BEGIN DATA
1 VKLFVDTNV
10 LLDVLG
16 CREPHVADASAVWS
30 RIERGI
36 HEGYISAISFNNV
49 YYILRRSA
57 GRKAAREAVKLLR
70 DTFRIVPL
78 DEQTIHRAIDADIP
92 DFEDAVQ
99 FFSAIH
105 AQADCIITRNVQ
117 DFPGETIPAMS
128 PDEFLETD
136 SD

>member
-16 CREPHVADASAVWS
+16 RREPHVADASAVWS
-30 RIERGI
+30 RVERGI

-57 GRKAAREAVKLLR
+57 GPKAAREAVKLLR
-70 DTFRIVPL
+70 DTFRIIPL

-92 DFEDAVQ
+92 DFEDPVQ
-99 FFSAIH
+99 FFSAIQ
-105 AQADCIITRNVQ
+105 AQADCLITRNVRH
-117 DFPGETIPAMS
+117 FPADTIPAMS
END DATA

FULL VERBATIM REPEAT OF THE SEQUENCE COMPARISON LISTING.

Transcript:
1 VKLFVDTNV
10 LLDVLG
16 CREPHVADASAVWS
30 RIERGI
36 HEGYISAISFNNV
49 YYILRRSA
57 GRKAAREAVKLLR
70 DTFRIVPL
78 DEQTIHRAIDADIP
92 DFEDAVQ
99 FFSAIH
105 AQADCIITRNVQ
117 DFPGETIPAMS
128 PDEFLETD
136 SD

>member
-16 CREPHVADASAVWS
+16 RREPHVADASAVWS
-30 RIERGI
+30 RVERGI

-57 GRKAAREAVKLLR
+57 GPKAAREAVKLLR
-70 DTFRIVPL
+70 DTFRIIPL

-92 DFEDAVQ
+92 DFEDPVQ
-99 FFSAIH
+99 FFSAIQ
-105 AQADCIITRNVQ
+105 AQADCLITRNVRH
-117 DFPGETIPAMS
+117 FPADTIPAMS